Yet he was somewhat less advanced in his disrepair. There he stood, still reasonably well-clothed, still robust, basically unaging except for one troubling blemish, a disturbing gray blotch just below the left eye. Given his present rate of dissolution, he would outlast by many years the imminent dispersal of the Order he had so generously endowed. Seven sisters remained of the once thriving community. With the death of the Mother Generalwhich could come at any moment nowthe remaining six were to be transferred to other Orders, other ministries, other missions, and even the great stone mansion that had been for them a sheltering parent, the Motherhouse, would be torn down to make way for the housing development that had long been approaching from the south and was poised even now just beyond the woods, impatient for the departure of the final nun.
If Mr. Flynn wanted to make his own disintegration concurrent with that of the Order, he would have to do better (or worse) than sport just a few worn threads and slightly marred boots. There would have to be nothing less than a savage rending of garments, a quick proliferation of the sickly gray blotch below the left eye. The boots would obviously never catch up; the tweeds would hold their weave for far too long. Well-intentioned Mr. Flynn might be willing to share with the Order even its demise, but the paint would never flake to dust in time for his own disappearance to coincide with the approaching dispersal. He would survive. That much was known. He was, eventually, to be removed to the state Historical Society, a donation by the Order after no buyer had been found even for the picture's frame. It would be in the gallery there, or in an attic or basement, that Mr. Flynn could continue his pursuit of the oblivion into which the Order would already have dissolved. Unnoted, his tweeds could coarsen and unravel, his boots take on the dust of many roads, and his face become increasingly disfigured by the already present blight.
Rachel was staring at the worn sleeve, trying to decide how she might apply her needle and make poor Mr. Flynn more presentable for his expulsion into the great world. It then occurred to her that this was a painting. It further occurred to her that she was a painter, that her days were given mostly to her mural of The Last Supper in the refectory downstairs. It then occurred to her that sheshecould patch his pants and jacket; she could bring back the shine to the boots. She might even find a cure for the threatened cheek. Slowly she reviewed her stock of paints. She had the ochres, the yellows and greens and blacks with which to restore the tweeds; she could mix a brown to repair the boots; and she already knew she had the colors needed for a healthy flesh. Mr. Flynn should not go disgraced into public life. He would be in his prime, clothed and booted like the gentleman he had always been.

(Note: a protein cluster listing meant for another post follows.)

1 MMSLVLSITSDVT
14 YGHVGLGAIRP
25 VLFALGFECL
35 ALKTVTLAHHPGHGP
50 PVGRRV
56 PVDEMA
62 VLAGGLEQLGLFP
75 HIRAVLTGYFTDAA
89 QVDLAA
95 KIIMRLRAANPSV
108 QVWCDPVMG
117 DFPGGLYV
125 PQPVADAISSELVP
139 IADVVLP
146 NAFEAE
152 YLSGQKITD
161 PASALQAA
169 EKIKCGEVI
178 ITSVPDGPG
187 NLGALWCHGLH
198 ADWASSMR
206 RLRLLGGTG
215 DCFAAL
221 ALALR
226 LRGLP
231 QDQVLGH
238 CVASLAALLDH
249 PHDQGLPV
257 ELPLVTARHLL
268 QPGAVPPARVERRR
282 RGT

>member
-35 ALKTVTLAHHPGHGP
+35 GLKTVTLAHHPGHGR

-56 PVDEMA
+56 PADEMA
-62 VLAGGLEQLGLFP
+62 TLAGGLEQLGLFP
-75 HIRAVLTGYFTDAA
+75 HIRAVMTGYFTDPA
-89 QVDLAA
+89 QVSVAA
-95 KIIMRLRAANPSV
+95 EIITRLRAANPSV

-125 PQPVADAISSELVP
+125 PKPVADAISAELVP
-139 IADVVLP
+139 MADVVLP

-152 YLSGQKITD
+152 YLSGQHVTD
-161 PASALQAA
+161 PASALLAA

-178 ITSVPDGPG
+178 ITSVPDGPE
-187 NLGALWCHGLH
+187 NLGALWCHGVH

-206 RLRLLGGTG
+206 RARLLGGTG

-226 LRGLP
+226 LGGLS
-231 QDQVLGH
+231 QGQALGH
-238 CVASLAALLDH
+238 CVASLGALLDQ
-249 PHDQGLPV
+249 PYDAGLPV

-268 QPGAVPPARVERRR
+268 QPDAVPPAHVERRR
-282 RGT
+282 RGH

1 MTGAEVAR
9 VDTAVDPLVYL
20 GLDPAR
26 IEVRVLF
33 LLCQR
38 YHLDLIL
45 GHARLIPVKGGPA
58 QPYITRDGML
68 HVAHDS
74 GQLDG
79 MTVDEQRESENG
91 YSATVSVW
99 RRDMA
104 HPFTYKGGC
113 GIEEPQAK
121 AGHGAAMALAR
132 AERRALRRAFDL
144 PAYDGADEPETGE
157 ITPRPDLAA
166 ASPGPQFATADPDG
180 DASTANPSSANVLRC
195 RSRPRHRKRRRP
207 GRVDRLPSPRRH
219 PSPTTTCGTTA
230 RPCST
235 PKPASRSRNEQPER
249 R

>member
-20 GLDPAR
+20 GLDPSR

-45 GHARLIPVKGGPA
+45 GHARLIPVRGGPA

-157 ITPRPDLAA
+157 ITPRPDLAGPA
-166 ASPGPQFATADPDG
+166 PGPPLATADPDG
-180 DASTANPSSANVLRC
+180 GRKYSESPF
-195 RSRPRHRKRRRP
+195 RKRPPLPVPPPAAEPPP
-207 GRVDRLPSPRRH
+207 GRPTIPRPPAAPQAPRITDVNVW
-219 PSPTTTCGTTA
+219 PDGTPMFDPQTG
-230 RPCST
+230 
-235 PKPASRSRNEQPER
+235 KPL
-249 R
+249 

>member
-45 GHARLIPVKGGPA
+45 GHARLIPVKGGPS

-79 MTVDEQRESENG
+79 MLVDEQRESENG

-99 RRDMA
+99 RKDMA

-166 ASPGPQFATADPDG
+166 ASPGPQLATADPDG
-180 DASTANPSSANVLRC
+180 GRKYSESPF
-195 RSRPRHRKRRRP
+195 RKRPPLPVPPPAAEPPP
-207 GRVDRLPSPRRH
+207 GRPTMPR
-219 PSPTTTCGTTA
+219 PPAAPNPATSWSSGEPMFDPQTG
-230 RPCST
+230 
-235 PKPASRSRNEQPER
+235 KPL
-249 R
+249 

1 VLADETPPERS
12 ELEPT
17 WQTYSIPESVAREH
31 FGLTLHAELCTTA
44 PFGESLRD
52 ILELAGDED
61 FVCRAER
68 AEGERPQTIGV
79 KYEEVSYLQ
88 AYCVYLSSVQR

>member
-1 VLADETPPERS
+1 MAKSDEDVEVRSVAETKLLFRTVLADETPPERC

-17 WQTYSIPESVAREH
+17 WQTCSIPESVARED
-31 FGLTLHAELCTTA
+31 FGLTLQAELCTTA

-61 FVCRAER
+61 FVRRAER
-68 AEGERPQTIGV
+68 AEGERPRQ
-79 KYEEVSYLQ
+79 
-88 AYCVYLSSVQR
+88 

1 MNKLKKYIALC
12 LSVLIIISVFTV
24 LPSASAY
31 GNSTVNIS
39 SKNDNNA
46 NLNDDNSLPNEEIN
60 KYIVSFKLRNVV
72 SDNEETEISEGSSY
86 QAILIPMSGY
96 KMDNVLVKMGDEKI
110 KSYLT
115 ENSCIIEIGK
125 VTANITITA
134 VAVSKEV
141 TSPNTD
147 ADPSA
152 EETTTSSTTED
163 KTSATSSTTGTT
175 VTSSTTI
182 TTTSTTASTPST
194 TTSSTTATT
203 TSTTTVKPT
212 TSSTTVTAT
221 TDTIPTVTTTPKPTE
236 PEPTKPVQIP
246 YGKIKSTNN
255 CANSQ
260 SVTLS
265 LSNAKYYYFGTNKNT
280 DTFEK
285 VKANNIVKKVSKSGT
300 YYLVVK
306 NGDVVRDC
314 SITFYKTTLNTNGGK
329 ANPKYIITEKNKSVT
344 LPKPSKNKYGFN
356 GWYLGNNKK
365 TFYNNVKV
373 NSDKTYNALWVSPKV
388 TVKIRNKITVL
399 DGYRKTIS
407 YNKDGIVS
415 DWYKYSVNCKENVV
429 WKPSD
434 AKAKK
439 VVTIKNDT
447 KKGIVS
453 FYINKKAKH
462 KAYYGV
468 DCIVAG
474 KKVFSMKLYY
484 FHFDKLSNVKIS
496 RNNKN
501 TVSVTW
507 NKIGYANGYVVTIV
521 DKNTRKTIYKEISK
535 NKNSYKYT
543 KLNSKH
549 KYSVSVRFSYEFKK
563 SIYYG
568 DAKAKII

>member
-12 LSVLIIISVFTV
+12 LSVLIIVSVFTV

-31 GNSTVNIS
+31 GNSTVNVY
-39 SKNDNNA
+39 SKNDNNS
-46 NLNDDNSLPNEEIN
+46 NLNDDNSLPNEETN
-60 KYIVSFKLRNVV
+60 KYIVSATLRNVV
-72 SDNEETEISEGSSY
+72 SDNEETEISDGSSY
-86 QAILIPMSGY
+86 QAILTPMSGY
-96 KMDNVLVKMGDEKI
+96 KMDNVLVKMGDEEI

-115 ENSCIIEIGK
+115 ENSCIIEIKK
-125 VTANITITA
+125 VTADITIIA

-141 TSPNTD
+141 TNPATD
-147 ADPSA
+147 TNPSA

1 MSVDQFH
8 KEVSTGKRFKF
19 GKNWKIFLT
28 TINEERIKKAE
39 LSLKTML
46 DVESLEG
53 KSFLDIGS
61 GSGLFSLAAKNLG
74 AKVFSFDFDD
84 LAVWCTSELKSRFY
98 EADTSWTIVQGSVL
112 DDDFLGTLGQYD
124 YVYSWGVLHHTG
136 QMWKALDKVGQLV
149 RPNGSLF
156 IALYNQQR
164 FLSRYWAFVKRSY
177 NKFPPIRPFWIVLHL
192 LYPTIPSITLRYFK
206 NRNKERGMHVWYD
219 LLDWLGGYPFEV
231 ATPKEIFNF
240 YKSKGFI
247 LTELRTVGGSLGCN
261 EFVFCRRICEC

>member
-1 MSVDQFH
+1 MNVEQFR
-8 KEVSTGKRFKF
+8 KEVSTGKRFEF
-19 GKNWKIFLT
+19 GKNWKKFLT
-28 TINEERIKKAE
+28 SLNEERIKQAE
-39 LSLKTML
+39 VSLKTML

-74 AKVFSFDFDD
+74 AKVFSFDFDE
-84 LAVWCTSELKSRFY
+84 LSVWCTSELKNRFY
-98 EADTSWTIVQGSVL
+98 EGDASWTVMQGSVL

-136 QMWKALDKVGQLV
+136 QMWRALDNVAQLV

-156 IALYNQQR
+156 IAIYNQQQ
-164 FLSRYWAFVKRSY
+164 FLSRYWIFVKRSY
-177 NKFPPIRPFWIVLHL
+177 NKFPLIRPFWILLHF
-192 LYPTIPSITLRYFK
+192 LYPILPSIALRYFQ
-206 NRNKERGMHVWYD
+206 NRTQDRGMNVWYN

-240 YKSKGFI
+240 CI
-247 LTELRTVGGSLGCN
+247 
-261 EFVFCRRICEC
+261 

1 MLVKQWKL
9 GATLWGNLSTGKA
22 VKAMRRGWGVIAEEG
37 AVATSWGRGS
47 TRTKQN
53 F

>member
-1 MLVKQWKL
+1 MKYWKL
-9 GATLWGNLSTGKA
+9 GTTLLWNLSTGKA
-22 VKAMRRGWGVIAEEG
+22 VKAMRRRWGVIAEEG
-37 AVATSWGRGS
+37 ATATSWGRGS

Rachel took another gulp of tea, but it tasted bitter. She drank it all the more quickly to get it over with. But she still hadn't made up her mind; she hadn't even begun to understand what her brother had actually done. She hadn't gotten beyond the knowledge that he was a thief and in jail. She did consider that that was all there was to know, but she wasn't ready yet to stop troubling herself, to give up the search for something less terrible, less wounding. She had yet to deal with the pride she felt for her brother, who had been so reckless on her behalf, on behalf of the Order. She had yet to feel the full anguish of his being imprisoned, shamed and reviled. She had yet to realize that all these irrefutable facts had anything to do with her brother, that this convicted felon was her brother.
Looking up at Mr. Flynn, it occurred to Rachel that a picture of Peppy, too, as a prime benefactor, should be hung up on the wall where time could slowly have its way and bring him to tatters and creeping death. Before she could repent of this appalling, forbidden thought, she heard a voice say, "You don't seem to use any yellow."
Mother was awake, but unmoving on the bed. Rachel, after the moment it took her to realize the meaning of the accusation, looked down at the smock she was wearing. It had been white to begin with, the kind a doctor wears to convince the patient he's antiseptic. Except that Rachel's smock was no longer white at all. Instead it came close to being a rather active abstract painting. Greens, browns, blues, reds, purples had been streaked, smudged, dabbed, splashed, or spattered onto the starched cloth. She had been trying to work on her painting, but the letter and the check had distracted her. Even though there was still an hour before she was supposed to give Mother her medicine, she'd fixed the tea and come upstairs anyway, hoping Mother would be awake.